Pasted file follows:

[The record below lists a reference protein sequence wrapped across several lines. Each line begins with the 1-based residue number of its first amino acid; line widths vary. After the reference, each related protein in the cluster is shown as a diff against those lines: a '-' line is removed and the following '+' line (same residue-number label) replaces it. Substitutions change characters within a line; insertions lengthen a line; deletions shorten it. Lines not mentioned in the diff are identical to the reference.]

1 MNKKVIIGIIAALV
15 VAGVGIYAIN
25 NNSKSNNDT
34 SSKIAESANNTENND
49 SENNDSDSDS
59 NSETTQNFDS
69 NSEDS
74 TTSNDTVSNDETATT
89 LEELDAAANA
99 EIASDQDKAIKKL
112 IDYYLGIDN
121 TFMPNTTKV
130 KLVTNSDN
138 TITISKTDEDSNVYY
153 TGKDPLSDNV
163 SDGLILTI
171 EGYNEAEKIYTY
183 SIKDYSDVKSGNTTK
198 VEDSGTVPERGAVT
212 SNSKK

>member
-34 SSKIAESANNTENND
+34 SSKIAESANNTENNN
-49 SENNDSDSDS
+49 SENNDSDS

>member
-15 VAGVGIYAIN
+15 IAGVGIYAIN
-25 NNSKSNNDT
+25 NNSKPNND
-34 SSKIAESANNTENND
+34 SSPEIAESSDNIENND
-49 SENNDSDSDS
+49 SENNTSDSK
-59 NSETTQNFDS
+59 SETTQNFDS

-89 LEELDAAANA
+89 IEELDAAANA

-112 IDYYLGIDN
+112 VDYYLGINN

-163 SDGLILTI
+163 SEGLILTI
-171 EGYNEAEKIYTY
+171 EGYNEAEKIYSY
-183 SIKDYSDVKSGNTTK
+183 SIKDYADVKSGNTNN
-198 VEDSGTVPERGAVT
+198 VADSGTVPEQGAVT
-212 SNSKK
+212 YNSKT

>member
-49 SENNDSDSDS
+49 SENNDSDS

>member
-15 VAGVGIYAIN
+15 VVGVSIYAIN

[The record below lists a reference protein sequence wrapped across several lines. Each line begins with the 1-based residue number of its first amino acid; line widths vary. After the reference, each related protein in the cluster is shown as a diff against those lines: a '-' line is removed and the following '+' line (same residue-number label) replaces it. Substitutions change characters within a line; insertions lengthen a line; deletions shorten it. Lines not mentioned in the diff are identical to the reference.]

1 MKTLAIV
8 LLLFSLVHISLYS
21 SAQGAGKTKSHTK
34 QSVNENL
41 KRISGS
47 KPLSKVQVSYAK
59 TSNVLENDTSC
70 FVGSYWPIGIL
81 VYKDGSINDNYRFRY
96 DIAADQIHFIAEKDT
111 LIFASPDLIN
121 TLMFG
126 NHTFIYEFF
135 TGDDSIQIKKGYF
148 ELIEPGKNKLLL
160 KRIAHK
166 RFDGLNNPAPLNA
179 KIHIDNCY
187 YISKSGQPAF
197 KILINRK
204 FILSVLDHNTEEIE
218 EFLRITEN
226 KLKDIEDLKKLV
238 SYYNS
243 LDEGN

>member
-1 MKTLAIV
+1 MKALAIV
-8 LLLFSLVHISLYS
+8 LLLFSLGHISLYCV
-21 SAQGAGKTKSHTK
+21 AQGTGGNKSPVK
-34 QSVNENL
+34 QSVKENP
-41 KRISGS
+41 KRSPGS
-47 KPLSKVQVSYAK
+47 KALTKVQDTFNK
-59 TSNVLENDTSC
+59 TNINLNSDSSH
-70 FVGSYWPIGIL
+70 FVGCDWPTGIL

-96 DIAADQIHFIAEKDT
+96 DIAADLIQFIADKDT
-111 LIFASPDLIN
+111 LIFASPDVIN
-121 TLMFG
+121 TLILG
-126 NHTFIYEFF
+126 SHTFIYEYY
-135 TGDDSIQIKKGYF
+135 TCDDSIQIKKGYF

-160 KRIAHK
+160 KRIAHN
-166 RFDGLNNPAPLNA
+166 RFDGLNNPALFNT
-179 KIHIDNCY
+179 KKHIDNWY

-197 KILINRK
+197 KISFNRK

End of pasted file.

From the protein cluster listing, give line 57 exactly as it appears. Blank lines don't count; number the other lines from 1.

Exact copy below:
+15 VVGVSIYAIN